Local authorities could be given the power the charge utility companies by the hour for carrying out works on roadworks along congested routes in a bit to cut congestion.
According to the Department for Transport (DfT) which outlined the plans on Saturday (2 September), trials in London and Kent have already seen severe congestion by utility works fall by more than half.
Currently most local authorities use permit schemes to monitor roadworks, but the new proposals to charge companies for lane rental would give them extra powers.
It is estimated that the current 2.5 million roadworks carried out on UK roads costs the economy an additional £4 billion from lost productivity, delays, and rising business costs.
Transport secretary Chris Grayling said: “These proposals would give councils greater powers to ensure utility companies avoid carrying out works at the busiest times on the most popular routes.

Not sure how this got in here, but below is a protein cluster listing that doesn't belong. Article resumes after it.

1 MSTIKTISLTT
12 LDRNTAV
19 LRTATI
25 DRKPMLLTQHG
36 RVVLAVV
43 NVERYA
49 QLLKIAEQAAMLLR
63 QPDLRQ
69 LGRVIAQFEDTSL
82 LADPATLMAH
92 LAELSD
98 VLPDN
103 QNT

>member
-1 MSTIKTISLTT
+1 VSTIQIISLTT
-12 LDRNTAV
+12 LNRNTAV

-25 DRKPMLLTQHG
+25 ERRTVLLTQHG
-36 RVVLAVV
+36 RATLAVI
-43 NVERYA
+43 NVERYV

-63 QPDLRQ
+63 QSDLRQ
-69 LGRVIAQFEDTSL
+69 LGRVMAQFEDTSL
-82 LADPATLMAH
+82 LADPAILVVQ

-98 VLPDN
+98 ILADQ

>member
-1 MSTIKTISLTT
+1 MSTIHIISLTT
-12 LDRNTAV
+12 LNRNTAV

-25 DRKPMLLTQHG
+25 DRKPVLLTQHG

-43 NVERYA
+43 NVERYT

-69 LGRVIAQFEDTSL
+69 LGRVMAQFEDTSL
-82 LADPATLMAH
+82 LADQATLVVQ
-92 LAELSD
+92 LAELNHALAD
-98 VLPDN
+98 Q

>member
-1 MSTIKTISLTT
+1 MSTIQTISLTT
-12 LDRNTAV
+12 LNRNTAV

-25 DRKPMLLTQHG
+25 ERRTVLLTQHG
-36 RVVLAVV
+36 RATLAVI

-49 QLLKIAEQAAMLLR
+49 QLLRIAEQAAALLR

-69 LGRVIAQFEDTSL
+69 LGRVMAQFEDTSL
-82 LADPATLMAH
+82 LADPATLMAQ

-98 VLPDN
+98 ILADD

“This would not only improve journeys and cut congestion but also save business from the increased costs they incur as a result of traffic on our roads.”
Edmund King, president of the AA said: “Drivers are always baffled that the water company will dig a hole and fill it, only for it to be opened up again by their broadband provider weeks later. We hope that collaboration and cooperative work plans between service providers will now be standard practice.
“One issue that we hope is resolved with lane rental is making sure that whoever digs up the road returns it back in a good state. It wouldn’t be acceptable for the road to be patched up quickly and poorly, just to try and keep within their rental period.”
Leon Daniels of Transport for London, said: “We’re delighted about these plans to extend the lane rental scheme nationally.
“It has been a resounding success in the capital, with the amount of severe disruption caused by badly-managed or poorly-timed roadworks more than halved.”